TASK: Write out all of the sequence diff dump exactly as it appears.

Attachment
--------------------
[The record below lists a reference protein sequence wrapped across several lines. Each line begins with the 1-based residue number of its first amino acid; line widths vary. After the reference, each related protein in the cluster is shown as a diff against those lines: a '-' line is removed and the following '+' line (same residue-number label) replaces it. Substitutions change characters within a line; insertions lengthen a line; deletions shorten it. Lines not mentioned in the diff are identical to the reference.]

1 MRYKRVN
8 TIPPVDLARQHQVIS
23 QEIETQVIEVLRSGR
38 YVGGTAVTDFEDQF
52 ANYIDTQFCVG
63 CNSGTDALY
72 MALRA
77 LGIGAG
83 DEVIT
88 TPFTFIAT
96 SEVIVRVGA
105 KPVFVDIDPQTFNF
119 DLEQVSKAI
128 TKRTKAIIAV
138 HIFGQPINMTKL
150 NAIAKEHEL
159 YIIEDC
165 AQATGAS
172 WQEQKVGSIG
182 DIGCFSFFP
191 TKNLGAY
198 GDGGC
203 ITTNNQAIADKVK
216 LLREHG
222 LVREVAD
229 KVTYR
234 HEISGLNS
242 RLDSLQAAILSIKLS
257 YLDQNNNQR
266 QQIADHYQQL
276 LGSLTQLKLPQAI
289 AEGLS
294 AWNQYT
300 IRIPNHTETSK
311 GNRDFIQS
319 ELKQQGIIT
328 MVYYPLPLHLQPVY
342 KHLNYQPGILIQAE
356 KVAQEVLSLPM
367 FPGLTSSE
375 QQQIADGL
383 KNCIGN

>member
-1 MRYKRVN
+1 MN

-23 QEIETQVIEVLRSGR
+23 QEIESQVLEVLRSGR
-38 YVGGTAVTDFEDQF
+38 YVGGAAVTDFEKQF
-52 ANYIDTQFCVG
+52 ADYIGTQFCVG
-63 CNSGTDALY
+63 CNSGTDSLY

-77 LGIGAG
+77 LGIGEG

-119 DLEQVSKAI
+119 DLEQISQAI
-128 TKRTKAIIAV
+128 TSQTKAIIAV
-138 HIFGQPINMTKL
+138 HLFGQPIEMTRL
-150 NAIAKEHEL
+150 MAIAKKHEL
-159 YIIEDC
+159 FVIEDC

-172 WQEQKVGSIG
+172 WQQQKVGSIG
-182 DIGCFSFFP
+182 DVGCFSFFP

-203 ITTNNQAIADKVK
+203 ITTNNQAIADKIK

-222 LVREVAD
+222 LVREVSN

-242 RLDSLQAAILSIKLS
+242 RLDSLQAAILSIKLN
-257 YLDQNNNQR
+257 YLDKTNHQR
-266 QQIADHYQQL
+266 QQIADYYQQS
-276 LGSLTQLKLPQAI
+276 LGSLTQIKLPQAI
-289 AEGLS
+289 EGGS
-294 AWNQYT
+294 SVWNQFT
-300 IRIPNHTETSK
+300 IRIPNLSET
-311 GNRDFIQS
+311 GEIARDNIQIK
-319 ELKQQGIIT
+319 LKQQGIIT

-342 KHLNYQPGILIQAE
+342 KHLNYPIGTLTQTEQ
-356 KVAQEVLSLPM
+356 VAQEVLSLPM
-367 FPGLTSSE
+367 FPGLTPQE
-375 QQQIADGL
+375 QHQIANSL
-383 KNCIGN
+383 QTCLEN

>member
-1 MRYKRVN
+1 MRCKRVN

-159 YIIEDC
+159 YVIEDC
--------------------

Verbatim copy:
[The record below lists a reference protein sequence wrapped across several lines. Each line begins with the 1-based residue number of its first amino acid; line widths vary. After the reference, each related protein in the cluster is shown as a diff against those lines: a '-' line is removed and the following '+' line (same residue-number label) replaces it. Substitutions change characters within a line; insertions lengthen a line; deletions shorten it. Lines not mentioned in the diff are identical to the reference.]

1 MRYKRVN
8 TIPPVDLARQHQVIS
23 QEIETQVIEVLRSGR
38 YVGGTAVTDFEDQF
52 ANYIDTQFCVG
63 CNSGTDALY
72 MALRA
77 LGIGAG
83 DEVIT
88 TPFTFIAT
96 SEVIVRVGA
105 KPVFVDIDPQTFNF
119 DLEQVSKAI
128 TKRTKAIIAV
138 HIFGQPINMTKL
150 NAIAKEHEL
159 YIIEDC
165 AQATGAS
172 WQEQKVGSIG
182 DIGCFSFFP
191 TKNLGAY
198 GDGGC
203 ITTNNQAIADKVK
216 LLREHG
222 LVREVAD
229 KVTYR
234 HEISGLNS
242 RLDSLQAAILSIKLS
257 YLDQNNNQR
266 QQIADHYQQL
276 LGSLTQLKLPQAI
289 AEGLS
294 AWNQYT
300 IRIPNHTETSK
311 GNRDFIQS
319 ELKQQGIIT
328 MVYYPLPLHLQPVY
342 KHLNYQPGILIQAE
356 KVAQEVLSLPM
367 FPGLTSSE
375 QQQIADGL
383 KNCIGN

>member
-1 MRYKRVN
+1 MN

-23 QEIETQVIEVLRSGR
+23 QEIESQVLEVLRSGR
-38 YVGGTAVTDFEDQF
+38 YVGGAAVTDFEKQF
-52 ANYIDTQFCVG
+52 ADYIGTQFCVG
-63 CNSGTDALY
+63 CNSGTDSLY

-77 LGIGAG
+77 LGIGEG

-119 DLEQVSKAI
+119 DLEQISQAI
-128 TKRTKAIIAV
+128 TSQTKAIIAV
-138 HIFGQPINMTKL
+138 HLFGQPIEMTRL
-150 NAIAKEHEL
+150 MAIAKKHEL
-159 YIIEDC
+159 FVIEDC

-172 WQEQKVGSIG
+172 WQQQKVGSIG
-182 DIGCFSFFP
+182 DVGCFSFFP

-203 ITTNNQAIADKVK
+203 ITTNNQAIADKIK

-222 LVREVAD
+222 LVREVSN

-242 RLDSLQAAILSIKLS
+242 RLDSLQAAILSIKLN
-257 YLDQNNNQR
+257 YLDKTNHQR
-266 QQIADHYQQL
+266 QQIADYYQQS
-276 LGSLTQLKLPQAI
+276 LGSLTQIKLPQAI
-289 AEGLS
+289 EGGS
-294 AWNQYT
+294 SVWNQFT
-300 IRIPNHTETSK
+300 IRIPNLSET
-311 GNRDFIQS
+311 GEIARDNIQIK
-319 ELKQQGIIT
+319 LKQQGIIT

-342 KHLNYQPGILIQAE
+342 KHLNYPIGTLTQTEQ
-356 KVAQEVLSLPM
+356 VAQEVLSLPM
-367 FPGLTSSE
+367 FPGLTPQE
-375 QQQIADGL
+375 QHQIANSL
-383 KNCIGN
+383 QTCLEN

>member
-1 MRYKRVN
+1 MRCKRVN

-159 YIIEDC
+159 YVIEDC